Portal:Tanzania

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Tanzania Portal

Introduction

Flag of Tanzania.svg

Tanzania (US: /ˌtænzəˈnə/, UK: /ˌtænzəˈnɪə/), officially the United Republic of Tanzania (Swahili: Jamhuri ya Muungano wa Tanzania), is a country in eastern Africa within the African Great Lakes region. It borders Uganda to the north; Kenya to the northeast; the Indian Ocean to the east; Mozambique and Malawi to the south; Zambia to the southwest; and Rwanda, Burundi, and the Democratic Republic of the Congo to the west. Mount Kilimanjaro, Africa's highest mountain, is in north-eastern Tanzania.

Some prehistoric population migrations into Tanzania include Southern Cushitic speakers who moved south from Ethiopia; Eastern Cushitic people who moved into Tanzania from north of Lake Turkana about 2,000 and 4,000 years ago; and the Southern Nilotes, including the Datoog, who originated from the present-day South Sudan–Ethiopia border region between 2,900 and 2,400 years ago. These movements took place at about the same time as the settlement of the Mashariki Bantu from West Africa in the Lake Victoria and Lake Tanganyika areas. They subsequently migrated across the rest of Tanzania between 2,300 and 1,700 years ago.

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Dar es Salaam
Credit: Muhammad Mahdi Karim

Skyline of the Dar es Salaam city center.

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The Aga Khan University (AKU) is a coeducational research university spread over three continents. It was granted its charter in 1983 as Pakistan's first private, autonomous university. AKU was founded by His Highness the Aga Khan, and is part of the Aga Khan Development Network. AKU is an international University with 11 teaching sites spread over 8 countries - Afghanistan, Kenya, Pakistan, Tanzania, Uganda, Syria, Egypt and the United Kingdom. Its principal campus is located in the metropolitan city of Karachi, Pakistan with another major teaching hospital in Kenya. A 450-million dollar campus is also planned for Arusha, in north-eastern Tanzania to be built in the next 15 years. The Medical College of AKU is generally known as the "Harvard of the East".

According to the Higher Education Commission of Pakistan (HEC) ranking of Universities in Pakistan, The Aga Khan University ranked first in Health Sciences, with a cumulative rank score higher than any other university in Pakistan. The HEC also ranked the University number one overall in Pakistan based on the global impact of its research.

AKU's objective is to promote human welfare by disseminating knowledge and providing instruction, training, research and service in the health sciences, education, liberal arts, the sciences and such other branches of learning as the University may determine.

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Hadzabe man
Credit: Idobi

A Hadza man preparing arrow in Tanzania. The Hadza people live around Lake Eyasi and number less than 1000. 300–400 Hadza people still live as hunter-gatherers.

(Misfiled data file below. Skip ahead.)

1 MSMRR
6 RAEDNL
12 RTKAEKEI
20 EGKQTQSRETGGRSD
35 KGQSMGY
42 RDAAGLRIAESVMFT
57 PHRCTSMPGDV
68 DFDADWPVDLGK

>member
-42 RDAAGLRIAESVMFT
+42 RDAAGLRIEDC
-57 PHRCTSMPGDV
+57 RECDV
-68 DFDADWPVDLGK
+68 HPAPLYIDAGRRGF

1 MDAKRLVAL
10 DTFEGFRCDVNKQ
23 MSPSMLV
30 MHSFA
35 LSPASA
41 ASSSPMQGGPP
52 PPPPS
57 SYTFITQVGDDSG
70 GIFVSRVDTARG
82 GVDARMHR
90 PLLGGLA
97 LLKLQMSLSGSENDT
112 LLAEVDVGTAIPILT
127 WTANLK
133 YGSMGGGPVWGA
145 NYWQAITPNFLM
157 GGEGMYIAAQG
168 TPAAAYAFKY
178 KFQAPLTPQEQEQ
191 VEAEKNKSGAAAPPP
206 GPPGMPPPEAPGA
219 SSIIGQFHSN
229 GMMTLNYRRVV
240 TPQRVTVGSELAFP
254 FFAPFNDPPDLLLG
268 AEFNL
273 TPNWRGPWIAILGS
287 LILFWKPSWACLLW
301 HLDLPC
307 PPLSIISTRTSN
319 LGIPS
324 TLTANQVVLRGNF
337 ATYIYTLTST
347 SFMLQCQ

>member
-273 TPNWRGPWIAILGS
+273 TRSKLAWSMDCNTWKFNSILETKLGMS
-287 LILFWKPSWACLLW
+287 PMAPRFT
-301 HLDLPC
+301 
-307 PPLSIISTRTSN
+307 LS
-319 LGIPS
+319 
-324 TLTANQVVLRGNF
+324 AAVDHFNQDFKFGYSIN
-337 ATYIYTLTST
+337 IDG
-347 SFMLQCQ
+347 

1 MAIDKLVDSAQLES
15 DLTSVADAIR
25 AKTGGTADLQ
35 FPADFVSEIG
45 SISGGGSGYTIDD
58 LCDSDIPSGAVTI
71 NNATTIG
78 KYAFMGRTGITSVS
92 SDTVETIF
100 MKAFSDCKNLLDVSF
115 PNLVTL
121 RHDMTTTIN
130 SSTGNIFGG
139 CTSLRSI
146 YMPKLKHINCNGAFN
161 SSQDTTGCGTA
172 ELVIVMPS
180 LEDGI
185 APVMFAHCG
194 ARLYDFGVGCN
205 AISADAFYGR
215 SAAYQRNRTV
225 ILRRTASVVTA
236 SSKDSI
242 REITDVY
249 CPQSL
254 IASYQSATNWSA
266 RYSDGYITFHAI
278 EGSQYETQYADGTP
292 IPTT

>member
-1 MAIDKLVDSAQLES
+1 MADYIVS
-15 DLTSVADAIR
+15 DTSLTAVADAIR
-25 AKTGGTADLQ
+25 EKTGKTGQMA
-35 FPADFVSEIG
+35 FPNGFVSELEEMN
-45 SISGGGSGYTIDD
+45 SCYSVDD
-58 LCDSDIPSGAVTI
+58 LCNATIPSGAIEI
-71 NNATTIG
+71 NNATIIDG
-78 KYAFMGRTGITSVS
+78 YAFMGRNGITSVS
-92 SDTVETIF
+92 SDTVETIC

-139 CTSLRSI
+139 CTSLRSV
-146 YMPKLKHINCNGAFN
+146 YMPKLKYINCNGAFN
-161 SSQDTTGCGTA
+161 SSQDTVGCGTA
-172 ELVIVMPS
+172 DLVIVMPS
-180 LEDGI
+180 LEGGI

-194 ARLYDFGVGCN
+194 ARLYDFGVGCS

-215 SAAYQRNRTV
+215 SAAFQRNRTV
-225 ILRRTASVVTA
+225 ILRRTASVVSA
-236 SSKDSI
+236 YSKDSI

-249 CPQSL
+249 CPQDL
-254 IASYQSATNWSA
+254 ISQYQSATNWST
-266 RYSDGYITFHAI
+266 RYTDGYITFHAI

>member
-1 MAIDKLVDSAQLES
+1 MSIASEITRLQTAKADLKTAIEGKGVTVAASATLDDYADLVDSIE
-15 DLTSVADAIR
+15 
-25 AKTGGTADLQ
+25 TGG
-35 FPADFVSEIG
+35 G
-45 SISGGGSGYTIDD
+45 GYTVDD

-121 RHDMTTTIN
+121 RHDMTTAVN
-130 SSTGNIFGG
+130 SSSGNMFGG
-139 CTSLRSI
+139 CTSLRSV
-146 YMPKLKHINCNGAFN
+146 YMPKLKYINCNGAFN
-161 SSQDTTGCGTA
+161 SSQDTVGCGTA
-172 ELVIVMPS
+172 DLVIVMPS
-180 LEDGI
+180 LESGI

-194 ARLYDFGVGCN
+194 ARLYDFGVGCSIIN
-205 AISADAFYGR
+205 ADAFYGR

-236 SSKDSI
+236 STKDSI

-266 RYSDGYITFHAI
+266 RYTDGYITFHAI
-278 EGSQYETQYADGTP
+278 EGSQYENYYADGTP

Did you know ...

  • ...that Sonjo, a Bantu language of northern Tanzania, has been spoken for centuries in an isolated enclave in Maasai territory?


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This month in Tanzanian history

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Wikinews Tanzania portal
  • November 28: United Nations passes Declaration on human cloning
  • September 25: 2012 Report on Gender Equality and Development looks at women's issues in India


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Leopard
Credit: Luca Galuzzi

The leopard /ˈlɛpərd/, Panthera pardus, is a member of the Felidae family and the smallest of the four "big cats" in the genus Panthera, the other three being the tiger, lion and jaguar. Once distributed across eastern and southern Asia and Africa, from Siberia to South Africa, the leopard's range of distribution has decreased radically because of hunting and loss of habitat.

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Skull of Mkwawa.jpg

Paramount Chief Mkwavinyika Munyigumba Mwamuyinga (1855 – 19 July 1898), more commonly known as Chief Mkwawa, was a Hehe tribal leader in German East Africa (now mostly the mainland part of Tanzania) who opposed the German colonisation. The name "Mkwawa" is derived from Mukwava, itself a shortened form of Mukwavinyika, meaning "conqueror of many lands". Mkwawa was born in Luhota and was the son of Chief Munyigumba, who died in 1879.

In July 1891, the German commissioner, Emil von Zelewski, led a battalion of soldiers (320 askaris with officers and porters) to suppress the Hehe. On 17 August, they were attacked by Mkwawa's 3,000-strong army at Lugalo, who, despite only being equipped with spears and a few guns, quickly overpowered the German force and killed Zelewski.

On 28 October 1894, the Germans, under the new commissioner Colonel Freiherr Friedrich von Schele, attacked Mkwawa's fortress at Kalenga. Although they took the fort, Mkwawa managed to escape. Subsequently, Mkwawa conducted a campaign of guerrilla warfare, harassing the Germans until 1898 when, on 19 July, he was surrounded and committed suicide rather than be captured.

After his death, German soldiers removed Mkwawa's head. The skull was returned to Tanzania in 1954.

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